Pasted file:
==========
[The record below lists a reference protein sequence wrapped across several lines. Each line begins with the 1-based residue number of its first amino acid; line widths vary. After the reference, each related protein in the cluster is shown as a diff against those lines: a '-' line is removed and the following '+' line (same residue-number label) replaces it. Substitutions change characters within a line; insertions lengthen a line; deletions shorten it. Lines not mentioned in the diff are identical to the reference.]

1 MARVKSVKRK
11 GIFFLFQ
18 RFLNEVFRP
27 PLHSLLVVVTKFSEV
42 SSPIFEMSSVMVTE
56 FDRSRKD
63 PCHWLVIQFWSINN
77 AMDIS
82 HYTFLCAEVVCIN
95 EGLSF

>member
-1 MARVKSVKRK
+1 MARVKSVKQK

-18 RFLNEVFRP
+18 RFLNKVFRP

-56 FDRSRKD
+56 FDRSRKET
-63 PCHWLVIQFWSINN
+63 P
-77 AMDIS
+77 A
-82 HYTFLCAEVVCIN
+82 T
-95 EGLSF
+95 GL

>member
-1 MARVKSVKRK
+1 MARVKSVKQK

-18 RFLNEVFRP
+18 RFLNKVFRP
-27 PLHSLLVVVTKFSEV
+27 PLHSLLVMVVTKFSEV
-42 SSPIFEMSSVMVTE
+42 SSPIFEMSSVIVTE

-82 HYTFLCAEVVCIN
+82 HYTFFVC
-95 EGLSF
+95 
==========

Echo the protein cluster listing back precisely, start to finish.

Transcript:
[The record below lists a reference protein sequence wrapped across several lines. Each line begins with the 1-based residue number of its first amino acid; line widths vary. After the reference, each related protein in the cluster is shown as a diff against those lines: a '-' line is removed and the following '+' line (same residue-number label) replaces it. Substitutions change characters within a line; insertions lengthen a line; deletions shorten it. Lines not mentioned in the diff are identical to the reference.]

1 MARVKSVKRK
11 GIFFLFQ
18 RFLNEVFRP
27 PLHSLLVVVTKFSEV
42 SSPIFEMSSVMVTE
56 FDRSRKD
63 PCHWLVIQFWSINN
77 AMDIS
82 HYTFLCAEVVCIN
95 EGLSF

>member
-1 MARVKSVKRK
+1 MARVKSVKQK

-18 RFLNEVFRP
+18 RFLNKVFRP

-56 FDRSRKD
+56 FDRSRKET
-63 PCHWLVIQFWSINN
+63 P
-77 AMDIS
+77 A
-82 HYTFLCAEVVCIN
+82 T
-95 EGLSF
+95 GL

>member
-1 MARVKSVKRK
+1 MARVKSVKQK

-18 RFLNEVFRP
+18 RFLNKVFRP
-27 PLHSLLVVVTKFSEV
+27 PLHSLLVMVVTKFSEV
-42 SSPIFEMSSVMVTE
+42 SSPIFEMSSVIVTE

-82 HYTFLCAEVVCIN
+82 HYTFFVC
-95 EGLSF
+95 